One of the things and perhaps the most important thing we do with language is to use it to talk about the world. We can do so because some words we use are able to be used in such a way that they, as Marga Reimer picturesquely describes, somehow 'hook on to things in the world' or 'attach to bits of reality'.[1] Proper names such as 'Marcus Tullius Cicero' and 'Barack Obama' are such words; they are often believed to be paradigmatic referring expressions, as they are used to refer to individuals in the world. But other words like 'Pegasus' and 'Zeus' cannot be so used, because there are simply no such things that actually bear the name of 'Pegasus' or 'Zeus'. What 'reference failure' describes is presumably this kind of situation: Expressions such as 'Pegasus' and 'Zeus' fails to refer to anything.

Of course, not all philosophers consider 'Pegasus' and 'Zeus' as cases of reference failure. Some think that such expressions have bearers which really exist, albeit as abstract objects.[2] Others also hold that they have bearers, but deny that the bearers of such expressions exist.[3] Now if reference is understood so broadly, then there is no such thing as reference failure, for any expression with meaning refers, that is, refers to what the expression means. So in order for the idea of reference failure makes any good sense at all, reference has to be defined as only to things in the world. It is precisely in this restricted sense of reference that 'Pegasus' and 'Zeus' may be thought as cases of reference failure, as such words cannot 'hook on to things in the world' or 'attach to bits of reality' in the way 'Marcus Tullius Cicero' and 'Barack Obama' can.

The question is, if 'Pegasus' and 'Zeus' are not referring expressions, how would the use of them cause reference failure in the first place? If an expression is really a referring expression, it cannot fail to refer, as a referring expression is precisely one that refers to something existing. Russell once said, 'If it were really a name the question of existence could not arise, because a name has to got to name something or it is not a name.'[4] But if an expression does not refer to anything, then it is not a referring expression. And a non-referring expression cannot be said to either succeed or fail to refer -- 'nothing' or 'but', for example, succeeds or fails to refer to nothing. 'Pegasus' or 'Zeus' can be said to fail to refer, only if it is used, mistakenly of course, as a referring expression.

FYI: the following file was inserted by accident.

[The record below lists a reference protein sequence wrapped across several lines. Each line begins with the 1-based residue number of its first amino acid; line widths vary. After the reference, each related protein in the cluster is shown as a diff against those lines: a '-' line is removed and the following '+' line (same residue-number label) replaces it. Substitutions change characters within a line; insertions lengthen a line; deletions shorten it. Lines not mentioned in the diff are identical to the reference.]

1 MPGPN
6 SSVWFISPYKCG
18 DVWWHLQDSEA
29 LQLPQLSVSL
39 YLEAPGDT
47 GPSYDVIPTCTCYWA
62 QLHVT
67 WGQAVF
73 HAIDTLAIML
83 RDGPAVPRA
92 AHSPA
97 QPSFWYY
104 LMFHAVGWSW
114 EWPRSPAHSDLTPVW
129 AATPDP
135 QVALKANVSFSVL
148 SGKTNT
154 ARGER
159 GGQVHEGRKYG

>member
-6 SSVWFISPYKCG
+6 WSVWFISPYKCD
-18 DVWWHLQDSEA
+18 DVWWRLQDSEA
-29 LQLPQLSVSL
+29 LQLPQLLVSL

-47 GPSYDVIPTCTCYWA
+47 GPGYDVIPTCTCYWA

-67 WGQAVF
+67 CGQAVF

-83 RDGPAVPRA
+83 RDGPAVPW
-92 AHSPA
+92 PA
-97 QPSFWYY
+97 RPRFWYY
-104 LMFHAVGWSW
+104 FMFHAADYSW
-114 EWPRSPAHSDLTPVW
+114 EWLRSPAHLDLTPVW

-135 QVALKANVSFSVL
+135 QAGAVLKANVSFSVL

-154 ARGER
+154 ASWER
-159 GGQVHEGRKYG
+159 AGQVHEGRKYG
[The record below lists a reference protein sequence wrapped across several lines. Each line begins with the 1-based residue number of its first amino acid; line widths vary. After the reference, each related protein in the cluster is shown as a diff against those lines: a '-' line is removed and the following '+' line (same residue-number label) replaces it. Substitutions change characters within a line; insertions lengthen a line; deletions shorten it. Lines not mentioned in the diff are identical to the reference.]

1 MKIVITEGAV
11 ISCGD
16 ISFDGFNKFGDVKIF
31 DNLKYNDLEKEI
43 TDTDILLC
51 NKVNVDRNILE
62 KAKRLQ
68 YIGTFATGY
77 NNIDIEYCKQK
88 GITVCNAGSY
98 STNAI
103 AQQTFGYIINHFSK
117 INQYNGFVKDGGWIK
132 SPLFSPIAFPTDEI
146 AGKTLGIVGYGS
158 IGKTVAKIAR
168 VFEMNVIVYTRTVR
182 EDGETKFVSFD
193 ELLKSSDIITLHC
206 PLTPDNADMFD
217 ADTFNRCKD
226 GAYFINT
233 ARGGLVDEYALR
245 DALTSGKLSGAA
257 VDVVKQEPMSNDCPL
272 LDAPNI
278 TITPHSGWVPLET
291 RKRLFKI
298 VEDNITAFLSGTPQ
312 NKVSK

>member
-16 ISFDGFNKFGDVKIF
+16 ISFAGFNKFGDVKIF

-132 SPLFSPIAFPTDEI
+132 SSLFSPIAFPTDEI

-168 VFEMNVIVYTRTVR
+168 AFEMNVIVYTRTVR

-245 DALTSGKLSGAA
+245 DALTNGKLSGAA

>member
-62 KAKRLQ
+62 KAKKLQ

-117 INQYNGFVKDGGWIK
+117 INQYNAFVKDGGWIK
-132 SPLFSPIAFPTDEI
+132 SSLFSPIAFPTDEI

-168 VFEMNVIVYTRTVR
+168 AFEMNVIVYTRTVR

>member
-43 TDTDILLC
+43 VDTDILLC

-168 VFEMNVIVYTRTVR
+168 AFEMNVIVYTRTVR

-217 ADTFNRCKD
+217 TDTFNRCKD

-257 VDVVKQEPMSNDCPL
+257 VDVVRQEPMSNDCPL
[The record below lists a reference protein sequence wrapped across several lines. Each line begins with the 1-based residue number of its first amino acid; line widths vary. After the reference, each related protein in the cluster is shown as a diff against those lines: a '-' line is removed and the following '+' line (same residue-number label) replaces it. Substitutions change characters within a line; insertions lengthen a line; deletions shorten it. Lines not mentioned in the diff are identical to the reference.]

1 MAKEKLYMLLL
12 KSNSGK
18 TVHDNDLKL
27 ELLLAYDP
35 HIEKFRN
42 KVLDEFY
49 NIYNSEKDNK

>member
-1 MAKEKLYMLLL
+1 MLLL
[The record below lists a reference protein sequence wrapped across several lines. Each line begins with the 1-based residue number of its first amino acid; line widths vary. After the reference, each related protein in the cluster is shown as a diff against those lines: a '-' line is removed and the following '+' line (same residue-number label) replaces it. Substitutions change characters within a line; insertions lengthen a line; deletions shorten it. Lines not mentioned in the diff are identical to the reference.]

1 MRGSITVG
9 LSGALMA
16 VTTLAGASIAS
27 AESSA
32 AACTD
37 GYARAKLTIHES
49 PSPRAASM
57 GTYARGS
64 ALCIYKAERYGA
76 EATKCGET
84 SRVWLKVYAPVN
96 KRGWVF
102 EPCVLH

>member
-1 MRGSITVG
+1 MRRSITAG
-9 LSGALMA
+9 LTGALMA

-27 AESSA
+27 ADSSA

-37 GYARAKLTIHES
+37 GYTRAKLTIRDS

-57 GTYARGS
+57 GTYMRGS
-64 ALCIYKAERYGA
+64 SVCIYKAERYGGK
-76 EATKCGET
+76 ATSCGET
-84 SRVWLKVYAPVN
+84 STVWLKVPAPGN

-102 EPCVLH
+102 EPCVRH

Now as most of us would agree I think, sentences that contain expressions like 'Pegasus' can be meaningful and sometimes true, as in the case of 'Pegasus does not exist'. Arguably the neatest explanation of the meaningfulness and truth valuability of such sentences is provided by the theory of descriptions: 'Pegasus' is a disguised description and hence replaceable by something like 'the winged horse'. A significance of the descriptive analysis is that it analyses away reference failure. Expressions such as 'Pegasus' or 'Zeus' cause no reference failure, as under this analysis, they have nothing to do with reference. The sentences that contain such expressions express only some general propositions which involve no reference to particular objects.